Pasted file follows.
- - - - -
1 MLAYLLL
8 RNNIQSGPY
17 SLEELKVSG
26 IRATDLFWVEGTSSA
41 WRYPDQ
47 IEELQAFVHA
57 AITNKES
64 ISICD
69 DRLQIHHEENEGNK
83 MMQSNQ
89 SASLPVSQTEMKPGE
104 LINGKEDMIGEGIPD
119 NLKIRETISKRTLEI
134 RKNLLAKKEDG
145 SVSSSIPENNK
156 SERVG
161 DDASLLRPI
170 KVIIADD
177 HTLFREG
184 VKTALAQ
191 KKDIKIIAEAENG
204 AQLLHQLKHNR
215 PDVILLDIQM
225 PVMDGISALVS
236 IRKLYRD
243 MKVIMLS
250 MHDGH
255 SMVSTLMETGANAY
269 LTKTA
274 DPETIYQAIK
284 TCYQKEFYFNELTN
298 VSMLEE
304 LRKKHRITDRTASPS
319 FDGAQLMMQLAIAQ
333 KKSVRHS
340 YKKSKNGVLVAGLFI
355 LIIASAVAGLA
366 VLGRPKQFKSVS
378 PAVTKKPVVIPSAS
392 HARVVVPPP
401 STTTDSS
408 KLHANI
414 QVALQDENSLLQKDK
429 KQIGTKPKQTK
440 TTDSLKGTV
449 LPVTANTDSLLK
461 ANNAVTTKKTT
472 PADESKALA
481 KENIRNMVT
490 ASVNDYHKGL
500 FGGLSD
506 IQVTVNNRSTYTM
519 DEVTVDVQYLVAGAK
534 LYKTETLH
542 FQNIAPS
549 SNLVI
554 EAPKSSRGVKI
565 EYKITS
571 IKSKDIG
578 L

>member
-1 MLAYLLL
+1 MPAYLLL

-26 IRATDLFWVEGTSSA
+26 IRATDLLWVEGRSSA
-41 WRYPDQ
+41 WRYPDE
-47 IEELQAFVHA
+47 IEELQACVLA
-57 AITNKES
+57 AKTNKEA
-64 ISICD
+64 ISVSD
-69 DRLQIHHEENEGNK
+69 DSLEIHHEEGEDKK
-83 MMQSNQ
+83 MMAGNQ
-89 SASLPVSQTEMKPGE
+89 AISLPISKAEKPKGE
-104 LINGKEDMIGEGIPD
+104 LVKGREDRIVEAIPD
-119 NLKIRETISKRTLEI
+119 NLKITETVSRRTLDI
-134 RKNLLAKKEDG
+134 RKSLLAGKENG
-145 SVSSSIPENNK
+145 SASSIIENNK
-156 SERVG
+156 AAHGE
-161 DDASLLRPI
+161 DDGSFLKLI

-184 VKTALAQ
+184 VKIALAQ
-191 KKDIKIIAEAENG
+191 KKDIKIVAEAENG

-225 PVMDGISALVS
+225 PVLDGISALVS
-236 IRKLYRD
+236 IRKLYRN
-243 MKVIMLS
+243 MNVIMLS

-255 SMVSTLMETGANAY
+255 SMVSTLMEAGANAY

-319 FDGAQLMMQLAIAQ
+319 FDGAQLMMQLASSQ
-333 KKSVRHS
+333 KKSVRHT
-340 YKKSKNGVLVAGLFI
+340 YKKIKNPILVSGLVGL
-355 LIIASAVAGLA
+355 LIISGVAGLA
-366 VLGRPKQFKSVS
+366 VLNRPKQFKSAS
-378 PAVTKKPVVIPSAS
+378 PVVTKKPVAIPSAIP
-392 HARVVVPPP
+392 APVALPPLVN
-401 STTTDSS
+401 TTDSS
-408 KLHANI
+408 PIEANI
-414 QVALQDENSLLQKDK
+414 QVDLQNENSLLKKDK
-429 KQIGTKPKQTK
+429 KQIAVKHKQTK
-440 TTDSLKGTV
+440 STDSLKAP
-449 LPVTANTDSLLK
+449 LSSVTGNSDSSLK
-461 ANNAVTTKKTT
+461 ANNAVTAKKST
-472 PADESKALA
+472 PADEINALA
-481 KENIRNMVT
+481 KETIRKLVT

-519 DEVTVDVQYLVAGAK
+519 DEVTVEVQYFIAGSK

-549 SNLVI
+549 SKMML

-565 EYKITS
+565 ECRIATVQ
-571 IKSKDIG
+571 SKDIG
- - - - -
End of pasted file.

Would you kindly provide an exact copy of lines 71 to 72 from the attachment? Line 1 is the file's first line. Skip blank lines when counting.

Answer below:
+57 AKTNKEA
-64 ISICD